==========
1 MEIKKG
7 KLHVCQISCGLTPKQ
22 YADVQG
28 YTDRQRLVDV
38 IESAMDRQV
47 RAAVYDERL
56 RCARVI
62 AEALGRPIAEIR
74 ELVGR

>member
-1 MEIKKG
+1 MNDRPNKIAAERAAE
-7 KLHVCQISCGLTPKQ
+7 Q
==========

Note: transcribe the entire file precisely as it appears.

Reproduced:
1 MEIKKG
7 KLHVCQISCGLTPKQ
22 YADVQG
28 YTDRQRLVDV
38 IESAMDRQV
47 RAAVYDERL
56 RCARVI
62 AEALGRPIAEIR
74 ELVGR

>member
-1 MEIKKG
+1 MNDRPNKIAAERAAE
-7 KLHVCQISCGLTPKQ
+7 Q